Just recently, parents and students went berserk over a question asking students to estimate the weights of coins. So the question went something like this.

How heavy are eight $1 Singapore coins?

(a) 6 g

(b) 60 g

(c) 600 g

(d) 6 kg

A question like this tests a students’ ability to estimate masses of common objects, in this case, masses of $1 coins. Also another skill a student must have here is to eliminate the wrong options to get the correct answer. So estimation and elimination skills are required for such a question and it is not unreasonable that MOE and Singapore Examinations & Assessments Board tested the question.

Firstly, I think any reasonable person would cross out 6 kg as an answer.

So the student should have done this.

(a) 6 g

(b) 60 g

(c) 600 g

~~(d) 6 kg~~

6 kg is definitely out. 6 kg is the mass of some weights out there in the gym. That can be rather heavy for 8 $1 coins don’t you think? So here, a student has just eliminated 1 option. And that leaves 3 options. So elimination is a very important skill here.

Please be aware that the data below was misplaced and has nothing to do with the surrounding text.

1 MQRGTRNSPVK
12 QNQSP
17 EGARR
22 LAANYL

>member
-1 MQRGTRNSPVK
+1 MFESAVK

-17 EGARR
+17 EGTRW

Could 600 g be the answer? If you cook, you will find that 600 g for the mass of 8 coins would be an overestimation. Also, half-filled 1 liter bottles already have masses of approximately 500 g. If you take 600 and divide it by 8, it is 75 g. Can 1 $1 coin have a mass of 75 g? Low probability and likelihood. So cross that one out.

(a) 6 g

(b) 60 g

~~(c) 600 g~~

~~(d) 6 kg~~

So it is now down to 2 options. It is either 6 g or 60 g and you would have to make a good guess if you still don’t know. But at least, you have narrowed down the answer to 2 possible options and you have a higher chance of getting it correct. Common sense will tell us that 6 g is too light and hence 60 g is the answer.

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